Conviction and courage are needed to make a film of substance. Dhanapal Padmanabhan, the writer-director of Krishnaveni Panjaalai (U), sure has it in plenty. Avoiding the usual thrills and frills, he has gone in for a strong and realistic story and an authentic milieu even in his debut film. Though KP has been in the making for a while, the interest in it has been kept alive. The promos conveyed that it is going to be an offbeat attempt. It is.

Set in a rather new backdrop of an old cotton spinning mill of Udumalpet 40 years ago, this period film that opens much earlier, in the year 1957 to be exact, juxtaposes the anathema of casteism, the obdurate nature of the working class that fails to see the goodwill of their mill owner and the turmoil that follows, with gentle romance. Only that somewhere along the line the messages seem so many that the narration takes a docu-like turn.

Hero Hemachandran and new face Nandana form a refreshing pair. Hemachandran's pleasing demeanour and Nandana's appealing looks are pluses. So are their performances. Incidentally, Nandana bears a striking resemblance to Sneha. KP should help Hemachandran garner attention — something his earlier films, Puzhal and Nanda Nanditha, failed to do for him.

The man who owns Krishnaveni Panjaalai (Rajiv Krishna) is a do-gooder. He doesn't realise that excess generosity to workers could land him and his cotton mill in trouble. And what shocks him is that the employees, who had enjoyed his largesse over the years, refuse to understand his plight when he's unable to grant them bonus and turn against him. The mill is in the red and because of the unrelenting workforce, gets permanently closed. Probably for the first time in Tamil cinema, a director takes up the cudgels for the ruler rather than the ruled, and shows the mill owner in a positive light. A rare train of thought!

The lives of individuals working at the mill and their major trials and minor joys have been told with attention to detail.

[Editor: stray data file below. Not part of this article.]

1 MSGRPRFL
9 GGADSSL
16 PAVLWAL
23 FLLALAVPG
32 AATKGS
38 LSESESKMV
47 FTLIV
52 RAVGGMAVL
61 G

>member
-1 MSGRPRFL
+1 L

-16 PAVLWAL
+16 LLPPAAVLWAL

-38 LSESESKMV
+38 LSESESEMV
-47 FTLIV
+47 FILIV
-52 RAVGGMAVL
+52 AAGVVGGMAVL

In the way he has etched roles, big and small, Dhanapal shows that he's a director who thinks differently. The characters stay with you because each is vested with a defining trait. Topping the list is Renuka. This mother is bound to haunt you for long. Obsessed with the caste factor, she turns heartless and the plot she hatches against her own daughter who elopes and gets married to the man of her choice is chilling! The grim look with which she goes about the ruthless task, makes her a mom you've rarely seen in cinema. Renuka deserves plaudits. If breaking clichés through his characters is Dhanapal's aim, he has done it admirably.

This actor began as hero and played the villain, and here he's the kind mill owner. His portrayals have been commendable, but somehow, save Aaha, due recognition has been eluding Rajiv Krishna. Hope KP turns the tide in his favour.

Compliments to Raghunandan's aural friendly melodies, and the verses of Vairamuthu (‘Aalaikaari') and Thamarai (‘Un Kangal')!

It is in the screenplay that Dhanapal falters. Scenes end abruptly and stand as separate strands without cohesion. Hence, at many a point the momentum is missing -- naturally the narration sags now and then.

Yet Krishanveni Panjaalai is a film that Tamil cinema can be proud of. KP is not for the crowd that thrives on formula. Though sadly, it is they who decide a film's run at the box office.

Krishnaveni Panjaalai

Genre: Period drama

Director: Dhanapal Padmanabhan

Cast: Hemachandran, Nandana, Renuka, Rajiv Krishna

Storyline: The happenings at a cotton mill, before it is closed down and after.

Bottomline: Would have worked even better if the docu-feel had been avoided.